TODAY's Willie Geist recalls fond childhood memories of baking family his favorite German chocolate cake with his mother, and chef Gesine Bullock-Prado demonstrates how to make her version of the decadent chocolate treat.
The simple sight (and a tiny bite) of a German chocolate cake always reminds Willie Geist of his family and childhood birthday celebrations.
Having a German last name, Willie figured the cake would be a natural when he was asked to choose a great dish that has had a special significance for him as part of TODAY's "Melting Pot'' series. Then he found out the truth about his favorite cake.
"I've just received word that the German chocolate cake, like me, is not really German,'' he said.
He then tweeted his lament at finding out the brutal truth.
Though his last name is German, Willie said, "when you really break it down," he is part German, French, English, Irish and Norwegian.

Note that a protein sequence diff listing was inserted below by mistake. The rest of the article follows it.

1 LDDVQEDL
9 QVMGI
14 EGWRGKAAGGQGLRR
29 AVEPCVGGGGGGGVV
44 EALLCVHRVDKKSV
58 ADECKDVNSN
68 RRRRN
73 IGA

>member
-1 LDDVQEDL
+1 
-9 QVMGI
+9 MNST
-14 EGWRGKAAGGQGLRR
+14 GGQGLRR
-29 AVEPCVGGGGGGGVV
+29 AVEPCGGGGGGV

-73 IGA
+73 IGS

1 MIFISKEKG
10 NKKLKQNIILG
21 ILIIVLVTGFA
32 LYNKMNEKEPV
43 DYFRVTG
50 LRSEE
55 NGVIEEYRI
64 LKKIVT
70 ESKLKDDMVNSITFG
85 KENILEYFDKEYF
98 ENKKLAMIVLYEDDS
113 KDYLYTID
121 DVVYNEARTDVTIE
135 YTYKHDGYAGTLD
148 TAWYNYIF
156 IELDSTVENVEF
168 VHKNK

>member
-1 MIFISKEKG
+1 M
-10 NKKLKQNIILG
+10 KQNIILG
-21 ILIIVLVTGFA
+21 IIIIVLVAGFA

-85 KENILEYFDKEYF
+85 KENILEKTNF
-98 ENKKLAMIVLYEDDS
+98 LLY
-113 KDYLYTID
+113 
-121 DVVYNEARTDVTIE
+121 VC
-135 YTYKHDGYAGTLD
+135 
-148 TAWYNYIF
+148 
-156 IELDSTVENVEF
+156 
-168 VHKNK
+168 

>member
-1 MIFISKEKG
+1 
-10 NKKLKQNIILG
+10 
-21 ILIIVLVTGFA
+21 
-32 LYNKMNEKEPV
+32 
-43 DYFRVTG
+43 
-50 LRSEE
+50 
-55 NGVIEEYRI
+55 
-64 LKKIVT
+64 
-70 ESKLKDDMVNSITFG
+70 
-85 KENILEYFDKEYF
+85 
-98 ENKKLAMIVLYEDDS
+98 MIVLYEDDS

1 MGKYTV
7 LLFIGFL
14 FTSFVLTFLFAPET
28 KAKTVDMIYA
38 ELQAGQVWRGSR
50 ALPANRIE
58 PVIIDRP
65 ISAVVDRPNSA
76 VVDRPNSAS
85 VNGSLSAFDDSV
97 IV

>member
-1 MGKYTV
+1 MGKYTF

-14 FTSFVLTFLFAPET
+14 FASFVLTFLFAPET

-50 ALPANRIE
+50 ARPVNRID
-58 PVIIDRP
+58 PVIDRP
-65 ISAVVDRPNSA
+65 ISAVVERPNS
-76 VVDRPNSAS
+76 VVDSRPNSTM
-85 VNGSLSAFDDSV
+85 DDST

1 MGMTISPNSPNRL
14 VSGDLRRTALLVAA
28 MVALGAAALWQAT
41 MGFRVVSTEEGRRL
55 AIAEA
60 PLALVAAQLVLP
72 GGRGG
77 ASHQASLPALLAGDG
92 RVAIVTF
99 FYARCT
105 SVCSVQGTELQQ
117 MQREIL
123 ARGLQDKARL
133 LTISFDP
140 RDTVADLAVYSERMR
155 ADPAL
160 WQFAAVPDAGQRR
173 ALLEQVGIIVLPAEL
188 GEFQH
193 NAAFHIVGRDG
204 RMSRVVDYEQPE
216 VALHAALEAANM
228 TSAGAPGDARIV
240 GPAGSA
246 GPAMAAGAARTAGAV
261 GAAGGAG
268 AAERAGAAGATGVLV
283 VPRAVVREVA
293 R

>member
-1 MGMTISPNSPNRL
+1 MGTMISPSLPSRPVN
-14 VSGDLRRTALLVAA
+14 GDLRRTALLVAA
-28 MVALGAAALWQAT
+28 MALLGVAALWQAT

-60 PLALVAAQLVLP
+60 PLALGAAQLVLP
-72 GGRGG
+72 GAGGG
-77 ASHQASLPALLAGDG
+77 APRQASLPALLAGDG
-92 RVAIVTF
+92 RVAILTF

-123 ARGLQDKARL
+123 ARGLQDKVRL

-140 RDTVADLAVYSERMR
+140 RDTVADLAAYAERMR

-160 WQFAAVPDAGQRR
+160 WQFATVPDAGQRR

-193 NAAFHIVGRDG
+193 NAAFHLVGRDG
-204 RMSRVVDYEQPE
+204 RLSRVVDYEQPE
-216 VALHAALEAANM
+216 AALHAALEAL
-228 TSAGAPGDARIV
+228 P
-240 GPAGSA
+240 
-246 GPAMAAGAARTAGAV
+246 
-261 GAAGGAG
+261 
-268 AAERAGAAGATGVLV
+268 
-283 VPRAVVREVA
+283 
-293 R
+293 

"I think like a lot of Americans, I'm a little bit of a mutt,'' he said.
The layered chocolate cake with coconut pecan frosting is actually American, as its creation is credited to American chocolate maker Sam German in the 1850s. But wherever it's from, it creates an instant nostalgia for Geist: His mother regularly made it for his birthday growing up.
"I started as a young kid,'' he said. "Like a lot of kids, I had a Superman cake or different theme cakes, but then I hit the age where I think my mom thought I was ready for the German chocolate cake that she makes for my dad. Just the sight of that, the taste of that frosting, just reminds me of being at home with my mom and my dad and my sister and my friends.
"It's funny how a piece of food can bring you back to such a good and happy place and it does every year.''
Homemade birthday cakes have now become a tradition for Geist's own family.
"I think there's something about the homemade birthday cake, because my wife, on my daughter's first birthday, started the tradition where she takes a full cake and cuts the number birthday out of it,'' he said. "So the first birthday, there was a big 'one.' We had the Number Two cake, the Number Three cake, and just those images - I think the cake tradition lives on"